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First of all, big props to Obama and his campaign team for actually having a transportation agenda [PDF]. The McCain campaign devotes a whole section to manned space exploration but can’t spare a word for aviation. So, to Obama, an A for effort.
Now let’s dig into the plan:
As our society becomes more mobile and interconnected, the need for 21st-century transportation networks has never been greater. However, too many of our nation’s railways, highways, bridges, airports, and neighborhood streets are slowly decaying due to lack of investment and strategic long-term planning. Barack Obama believes that America’s long-term competitiveness depends on the stability of our critical infrastructure. As president, Obama will make strengthening our transportation systems, including our roads and bridges, a top priority.
Barack Obama believes that it is critically important for the United States to rebuild its national transportation infrastructure — its highways, bridges, roads, ports, air, and train systems — to strengthen user safety, bolster our long-term competitiveness and ensure our economy continues to grow. Investing in national infrastructure is especially important in our efforts to bolster our homeland security to meet international terrorism and natural disaster threats. . . . Barack Obama will address the infrastructure challenge by creating a National Infrastructure Reinvestment Bank to expand and enhance, not supplant, existing federal transportation investments. This independent entity will be directed to invest in our nation’s most challenging transportation infrastructure needs. The Bank will receive an infusion of federal money, $60 billion over 10 years, to provide financing to transportation infrastructure projects across the nation.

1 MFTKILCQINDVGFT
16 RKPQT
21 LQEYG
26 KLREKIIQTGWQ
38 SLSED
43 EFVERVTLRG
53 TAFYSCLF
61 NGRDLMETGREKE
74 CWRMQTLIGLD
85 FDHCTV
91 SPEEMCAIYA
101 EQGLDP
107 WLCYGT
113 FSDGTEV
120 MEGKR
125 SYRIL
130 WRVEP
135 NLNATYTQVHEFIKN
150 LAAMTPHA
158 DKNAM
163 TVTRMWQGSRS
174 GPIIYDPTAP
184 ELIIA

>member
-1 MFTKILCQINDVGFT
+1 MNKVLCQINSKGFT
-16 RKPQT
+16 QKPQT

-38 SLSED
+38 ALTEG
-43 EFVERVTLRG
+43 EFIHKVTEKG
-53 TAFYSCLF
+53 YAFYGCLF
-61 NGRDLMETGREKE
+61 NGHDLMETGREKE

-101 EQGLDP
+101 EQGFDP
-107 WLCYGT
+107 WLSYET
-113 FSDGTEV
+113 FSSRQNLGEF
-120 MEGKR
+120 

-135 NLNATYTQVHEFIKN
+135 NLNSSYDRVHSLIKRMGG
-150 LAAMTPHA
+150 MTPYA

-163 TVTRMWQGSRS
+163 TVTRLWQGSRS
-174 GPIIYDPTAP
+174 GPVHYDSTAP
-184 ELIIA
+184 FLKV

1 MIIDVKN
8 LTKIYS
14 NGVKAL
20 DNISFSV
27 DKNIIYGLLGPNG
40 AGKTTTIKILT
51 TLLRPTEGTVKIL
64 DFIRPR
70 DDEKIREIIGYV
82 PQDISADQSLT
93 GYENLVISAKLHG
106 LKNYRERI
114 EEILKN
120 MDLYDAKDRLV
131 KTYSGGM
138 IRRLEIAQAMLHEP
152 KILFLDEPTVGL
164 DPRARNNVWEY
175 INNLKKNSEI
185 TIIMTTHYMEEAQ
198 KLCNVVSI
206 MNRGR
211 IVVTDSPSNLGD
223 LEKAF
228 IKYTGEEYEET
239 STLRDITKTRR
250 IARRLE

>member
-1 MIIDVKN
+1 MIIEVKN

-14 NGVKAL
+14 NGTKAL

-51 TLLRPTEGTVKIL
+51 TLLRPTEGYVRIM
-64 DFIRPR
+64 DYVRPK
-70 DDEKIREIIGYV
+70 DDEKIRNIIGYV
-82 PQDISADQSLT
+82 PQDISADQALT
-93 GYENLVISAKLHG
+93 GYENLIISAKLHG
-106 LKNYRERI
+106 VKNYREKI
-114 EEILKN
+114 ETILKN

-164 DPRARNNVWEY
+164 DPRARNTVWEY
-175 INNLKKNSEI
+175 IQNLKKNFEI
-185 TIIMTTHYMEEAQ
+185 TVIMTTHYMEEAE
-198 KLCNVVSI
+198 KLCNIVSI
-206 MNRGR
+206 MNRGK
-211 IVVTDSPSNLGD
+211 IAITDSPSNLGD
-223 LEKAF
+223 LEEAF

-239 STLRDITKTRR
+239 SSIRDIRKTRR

Worthy goals. One of the core functions of government is to provide for infrastructure development and maintenance. How will this money be allocated? By DOT, or by Congress? Political realities mandate, for example, that Airport Improvement Fund monies go disproportionately to airports that do not need them as much as the highly trafficked and congested commercial hubs. How it gets allocated is key.